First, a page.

Archives for posts with tag: South Square Centre

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The Most Beautiful Things Cannot Be Seen

Place Setting is a new work for the group exhibition ‘The Most Beautiful Things Cannot Be Seen’ at South Square Centre, Thornton. The show opens tomorrow (Saturday 8 February) and closes on Sunday 2 March 2014.

Place Setting is made up of 22 china tea and coffee cups turned upside down, to create a fairy ring of china ‘mushrooms’ on the gallery floor.

The cheap, mass-produced, mostly transfer printed, china challenges William Morris’s romance of craft and production and his command ‘‘to have nothing in your houses that you do not know to be useful, or believe to be beautiful’.

Place Setting exploits the transformative power of the ‘ready-made’ or found object. The act of making a cup resemble a mushroom responds to the natural world and the flora and fauna that the Arts and Crafts Movement referenced in their work. In arranging the cups in the form of a fairy ring, I also want to make a connection between the idealism of Morris and the location of Thornton. It is a place setting rich in folklore and myth making from Brontë shrines, Cottingley with its dubious photographic fairies, to nearby Keighley, once the centre of British theosophy and spiritualism.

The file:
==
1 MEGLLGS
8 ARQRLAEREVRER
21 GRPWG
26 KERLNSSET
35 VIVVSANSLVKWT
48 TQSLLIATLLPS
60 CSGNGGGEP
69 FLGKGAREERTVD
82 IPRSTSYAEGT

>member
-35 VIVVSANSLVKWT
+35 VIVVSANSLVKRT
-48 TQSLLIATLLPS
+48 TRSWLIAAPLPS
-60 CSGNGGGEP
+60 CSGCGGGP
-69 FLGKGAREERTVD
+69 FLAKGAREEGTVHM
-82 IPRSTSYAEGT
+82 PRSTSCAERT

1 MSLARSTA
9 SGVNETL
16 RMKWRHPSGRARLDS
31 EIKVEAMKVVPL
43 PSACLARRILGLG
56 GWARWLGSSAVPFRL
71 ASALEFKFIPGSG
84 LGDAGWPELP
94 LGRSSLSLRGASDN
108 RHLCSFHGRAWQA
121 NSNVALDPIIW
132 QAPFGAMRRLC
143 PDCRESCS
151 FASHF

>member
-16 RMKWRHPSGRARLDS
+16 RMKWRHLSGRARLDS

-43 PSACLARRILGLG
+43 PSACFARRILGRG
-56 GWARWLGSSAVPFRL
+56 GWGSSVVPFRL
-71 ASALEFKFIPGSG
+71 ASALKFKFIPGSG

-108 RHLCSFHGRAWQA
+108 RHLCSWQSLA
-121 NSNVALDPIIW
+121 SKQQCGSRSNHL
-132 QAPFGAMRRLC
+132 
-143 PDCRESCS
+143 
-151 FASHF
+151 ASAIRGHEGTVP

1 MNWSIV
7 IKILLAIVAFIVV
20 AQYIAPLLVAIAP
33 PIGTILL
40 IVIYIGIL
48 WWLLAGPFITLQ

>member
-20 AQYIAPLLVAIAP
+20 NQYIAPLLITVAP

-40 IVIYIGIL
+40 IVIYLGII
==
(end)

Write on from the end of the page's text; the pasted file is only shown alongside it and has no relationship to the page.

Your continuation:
Place Setting
22 China cups, 22 Tesco Toilet Tissue cardboard cores, some IKEA cardboard packaging

The Most Beautiful Things Cannot Be Seen
Taking the work of William Morris as a starting point, this group exhibition explores the relationship between beauty, nature and imagination.

Curated by Samina Hamid.

South Square Centre
South Square
Thornton
Bradford
BD13 3LD

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Walking from Thornton to Bradford.

My proposal to South Square Centre’s ‘The Most Beautiful Things Cannot Be Seen’ exhibition has been accepted and so a week last Friday I visited the gallery in Thornton. I decided not to wait for the bus to get back to the train station in Bradford and instead walked down the B6145 from Thornton to Bradford, passing the Brontë birthplace on the way . A marker plaque records that ‘In This House Were Born The Following Members of the Brontë Family, Charlotte 1816, Patrick Branwell 1817, Emily Jane 1818, Anne 1820’. Haworth and the Brontë parsonage (where the family lived from 1820) is about 6 miles north-west of Thornton.

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